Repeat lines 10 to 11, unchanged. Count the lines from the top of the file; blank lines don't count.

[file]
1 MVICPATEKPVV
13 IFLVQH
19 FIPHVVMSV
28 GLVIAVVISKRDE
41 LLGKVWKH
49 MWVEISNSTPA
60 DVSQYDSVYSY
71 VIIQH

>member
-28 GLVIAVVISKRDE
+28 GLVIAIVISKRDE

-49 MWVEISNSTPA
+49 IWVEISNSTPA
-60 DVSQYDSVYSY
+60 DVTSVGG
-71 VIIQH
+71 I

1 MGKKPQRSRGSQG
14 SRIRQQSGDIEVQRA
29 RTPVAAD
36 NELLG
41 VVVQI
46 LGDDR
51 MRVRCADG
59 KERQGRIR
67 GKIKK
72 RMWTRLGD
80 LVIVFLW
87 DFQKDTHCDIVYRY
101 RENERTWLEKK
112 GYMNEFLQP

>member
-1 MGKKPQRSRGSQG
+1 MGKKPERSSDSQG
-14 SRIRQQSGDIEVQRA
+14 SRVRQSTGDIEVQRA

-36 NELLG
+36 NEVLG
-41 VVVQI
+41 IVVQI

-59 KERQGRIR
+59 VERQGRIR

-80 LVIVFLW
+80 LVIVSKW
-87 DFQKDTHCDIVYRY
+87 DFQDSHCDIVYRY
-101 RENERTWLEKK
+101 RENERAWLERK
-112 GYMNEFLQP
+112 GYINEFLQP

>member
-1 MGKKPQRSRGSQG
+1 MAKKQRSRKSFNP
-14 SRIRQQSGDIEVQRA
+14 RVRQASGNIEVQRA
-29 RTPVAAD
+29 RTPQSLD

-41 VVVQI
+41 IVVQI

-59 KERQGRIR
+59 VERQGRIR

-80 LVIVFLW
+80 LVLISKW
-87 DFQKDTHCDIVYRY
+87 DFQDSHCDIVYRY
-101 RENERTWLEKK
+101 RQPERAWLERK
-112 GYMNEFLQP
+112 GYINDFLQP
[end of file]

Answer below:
-28 GLVIAVVISKRDE
+28 GLVIAIVISKRDE